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Free-trade party dip

Comprehensive immigration reform comes to Mexican avocados.

February 06, 2007

FREE TRADE has never tasted so good. After 93 years, the last U.S. barrier to avocados imported from Mexico has been lifted. As of Feb. 1, Californians, Hawaiians and Floridians can now join their fellow Americans in enjoying the fruits of a competitive market for party-dip ingredients.

The ban on avocados from south of the border dates to 1914, when U.S. agricultural officials barred them because they found that some avocados from Mexico carried fruit flies that could infest U.S. avocado orchards. Outraged Mexican officials maintained that it was all a yanqui plot to corner the guacamole futures market (which had yet to grow to Super Bowl-sized proportions), but Mexican farmers switched to growing Hass avocados, which are less hospitable to fruit flies. Still, the ban persisted.

Many decades later, however, the competition was back on. The North American Free Trade Agreement took effect in 1994, and in 1997, the U.S. agreed to allow the importation of Mexican avocados in a few states if Mexico agreed to take some U.S. cherries, which Mexico had banned in 1992 because (of course) they carried pests. By 2005, people in 47 states were dicing, mashing or simply peeling and eating (yes, it happens) avocados from Mexico. In California, Florida and Hawaii, which are allowed to protect their own avocado farmers, the ban persisted until 2007.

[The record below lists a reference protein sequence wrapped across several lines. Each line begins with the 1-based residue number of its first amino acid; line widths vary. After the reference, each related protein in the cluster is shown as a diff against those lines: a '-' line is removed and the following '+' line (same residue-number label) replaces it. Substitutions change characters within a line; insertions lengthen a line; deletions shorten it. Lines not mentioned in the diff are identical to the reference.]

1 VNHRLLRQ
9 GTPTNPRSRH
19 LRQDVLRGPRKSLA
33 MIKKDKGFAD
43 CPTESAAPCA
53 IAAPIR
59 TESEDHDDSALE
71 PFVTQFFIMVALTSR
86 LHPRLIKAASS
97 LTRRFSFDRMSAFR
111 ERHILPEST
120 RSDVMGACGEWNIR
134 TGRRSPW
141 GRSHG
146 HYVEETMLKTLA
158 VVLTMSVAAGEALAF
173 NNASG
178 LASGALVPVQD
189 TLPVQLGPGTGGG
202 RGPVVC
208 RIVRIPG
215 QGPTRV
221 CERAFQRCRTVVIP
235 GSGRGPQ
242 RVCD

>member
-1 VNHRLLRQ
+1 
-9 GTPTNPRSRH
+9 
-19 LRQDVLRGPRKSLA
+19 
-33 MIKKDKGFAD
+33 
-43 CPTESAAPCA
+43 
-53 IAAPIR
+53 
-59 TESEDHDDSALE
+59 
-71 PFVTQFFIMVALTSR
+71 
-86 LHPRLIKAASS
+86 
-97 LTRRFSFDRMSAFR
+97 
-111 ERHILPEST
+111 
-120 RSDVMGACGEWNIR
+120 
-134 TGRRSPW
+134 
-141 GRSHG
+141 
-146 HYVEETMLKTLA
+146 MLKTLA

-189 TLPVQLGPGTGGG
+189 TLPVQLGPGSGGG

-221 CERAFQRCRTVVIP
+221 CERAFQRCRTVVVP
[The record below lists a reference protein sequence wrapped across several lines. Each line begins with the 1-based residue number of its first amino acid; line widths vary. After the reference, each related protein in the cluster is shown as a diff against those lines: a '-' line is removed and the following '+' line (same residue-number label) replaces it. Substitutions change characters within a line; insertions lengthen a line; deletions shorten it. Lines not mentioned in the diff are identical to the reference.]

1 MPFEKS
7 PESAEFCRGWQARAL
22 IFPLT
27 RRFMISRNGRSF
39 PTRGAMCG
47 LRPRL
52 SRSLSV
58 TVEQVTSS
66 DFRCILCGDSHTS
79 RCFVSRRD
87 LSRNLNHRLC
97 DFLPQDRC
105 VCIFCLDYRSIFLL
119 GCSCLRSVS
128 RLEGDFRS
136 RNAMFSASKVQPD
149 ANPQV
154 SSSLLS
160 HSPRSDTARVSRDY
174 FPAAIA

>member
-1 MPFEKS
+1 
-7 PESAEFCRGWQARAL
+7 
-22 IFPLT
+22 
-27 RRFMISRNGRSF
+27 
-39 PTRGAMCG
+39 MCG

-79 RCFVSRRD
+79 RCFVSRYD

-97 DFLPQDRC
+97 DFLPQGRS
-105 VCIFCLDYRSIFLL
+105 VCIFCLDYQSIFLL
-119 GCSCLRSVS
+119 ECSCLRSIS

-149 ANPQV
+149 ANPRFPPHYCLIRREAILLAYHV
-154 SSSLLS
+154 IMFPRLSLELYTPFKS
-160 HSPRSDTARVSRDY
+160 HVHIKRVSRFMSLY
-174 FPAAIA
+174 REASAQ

It expired Thursday -- and just in time. The Super Bowl was Sunday, which meant lots of eating, and last month's cold snap did serious damage to the state's avocado crop. The California Avocado Commission, a trade group, estimates farmers will lose about 25% of their crop this year.

And the commission, despite its name, welcomes the aguacates. Apparently, Americans' addiction to avocados is so strong it overpowers the principles of economics. When avocados are involved, supply and demand mean nothing, says the commission: No matter how many avocados there are, we eat them. Avocado consumption nationwide has ballooned 300 million pounds in the last three years, to a billion, but despite the flood of avocados on the market, the price varied only by 1% per avocado.

Mexican President Felipe Calderon noted that Mexico would rather send its avocados to the U.S. than send its avocado farmers. So it's good news for everyone -- not just football fans, who, after all, have only one meaningless game left to watch. Pass the chips, please.

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